THE word “plutocracy” is in the air these days. Some say the era of the de facto rule of the mighty top 10%, or top 1%, or whatever insidious sliver of the income distribution is thought to constitute the moneyed power elite, is upon us, or nearly so. I’m not so sure. I am sold on the proposition that there’s something deeply whacked about the American financial system, and that whatever that’s whacked about it is significantly responsible for the top 1% pulling so far away from the rest of the income distribution. This needs to be fixed, whatever its other consequences.
It’s not clear to me, however, what exactly is whacked. I don’t know whether to sign up for Tyler Cowen’s “going short on volatility” story, Daron Acemoglu’s “financial-sector lobbying and campaign contributions ‘bought’ an enriching (and destabilising) regulatory structure” story, or some other story. No doubt the truth is in some subtle combination of stories. In any case, accounts such as Mr Acemoglu’s, according to which big players in certain sectors over time manage to rig the regulatory climate to their advantage, are quite compelling for reasons both theoretical and empirical.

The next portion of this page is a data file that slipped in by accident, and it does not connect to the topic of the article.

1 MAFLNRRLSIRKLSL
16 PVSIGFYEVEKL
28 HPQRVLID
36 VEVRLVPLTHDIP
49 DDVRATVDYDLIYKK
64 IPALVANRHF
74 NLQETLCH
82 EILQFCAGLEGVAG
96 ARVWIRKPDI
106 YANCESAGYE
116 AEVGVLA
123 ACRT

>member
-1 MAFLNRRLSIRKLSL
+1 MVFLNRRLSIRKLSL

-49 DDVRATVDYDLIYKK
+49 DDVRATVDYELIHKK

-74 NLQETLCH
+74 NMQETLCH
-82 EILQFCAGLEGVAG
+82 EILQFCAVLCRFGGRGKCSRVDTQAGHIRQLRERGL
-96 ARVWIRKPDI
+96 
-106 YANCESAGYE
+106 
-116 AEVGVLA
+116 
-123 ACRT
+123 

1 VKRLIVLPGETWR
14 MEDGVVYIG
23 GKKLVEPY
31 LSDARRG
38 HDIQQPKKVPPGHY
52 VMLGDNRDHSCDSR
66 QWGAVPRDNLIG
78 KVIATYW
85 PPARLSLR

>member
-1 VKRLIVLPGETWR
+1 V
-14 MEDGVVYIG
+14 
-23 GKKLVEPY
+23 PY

Yet I remain sceptical of the widespread progressive idée fixe that the super-duper wealthy constitute a coherent political bloc, unified by common interest and ideology, that works to rig the politico-economic system to their narrow class advantage. The evidence clearly shows that the rich have more and better access to politicians than the rest of us, and that their money gives them more influence. What is not so clear is the overall policy thrust of all this access and influence.